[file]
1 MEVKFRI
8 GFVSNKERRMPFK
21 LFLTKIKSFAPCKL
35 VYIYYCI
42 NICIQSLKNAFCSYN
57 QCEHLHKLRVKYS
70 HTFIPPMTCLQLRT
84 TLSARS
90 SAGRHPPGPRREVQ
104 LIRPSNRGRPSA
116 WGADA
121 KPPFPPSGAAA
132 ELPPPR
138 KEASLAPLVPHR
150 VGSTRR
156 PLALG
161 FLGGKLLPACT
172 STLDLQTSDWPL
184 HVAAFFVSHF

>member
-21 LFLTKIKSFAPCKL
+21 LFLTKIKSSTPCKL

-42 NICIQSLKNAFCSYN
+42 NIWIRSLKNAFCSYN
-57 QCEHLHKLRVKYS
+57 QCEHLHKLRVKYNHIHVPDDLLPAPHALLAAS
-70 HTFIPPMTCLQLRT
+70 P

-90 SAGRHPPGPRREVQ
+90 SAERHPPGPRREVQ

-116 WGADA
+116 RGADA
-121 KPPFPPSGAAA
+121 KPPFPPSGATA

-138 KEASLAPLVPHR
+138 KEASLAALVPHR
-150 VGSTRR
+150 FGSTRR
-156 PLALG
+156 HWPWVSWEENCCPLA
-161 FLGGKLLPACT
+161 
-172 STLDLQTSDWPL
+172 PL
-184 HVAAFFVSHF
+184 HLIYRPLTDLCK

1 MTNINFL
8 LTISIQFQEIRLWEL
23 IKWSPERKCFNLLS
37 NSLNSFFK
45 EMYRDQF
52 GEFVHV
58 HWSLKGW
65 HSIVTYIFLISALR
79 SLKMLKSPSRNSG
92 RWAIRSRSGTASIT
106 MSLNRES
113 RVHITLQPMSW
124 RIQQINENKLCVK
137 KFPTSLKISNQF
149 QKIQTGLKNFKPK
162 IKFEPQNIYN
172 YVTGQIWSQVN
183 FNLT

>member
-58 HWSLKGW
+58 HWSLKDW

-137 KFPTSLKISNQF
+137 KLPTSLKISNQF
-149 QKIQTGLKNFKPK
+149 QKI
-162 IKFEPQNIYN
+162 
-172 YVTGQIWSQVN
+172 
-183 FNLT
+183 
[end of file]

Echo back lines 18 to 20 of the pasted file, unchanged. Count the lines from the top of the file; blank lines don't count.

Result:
172 STLDLQTSDWPL
184 HVAAFFVSHF

>member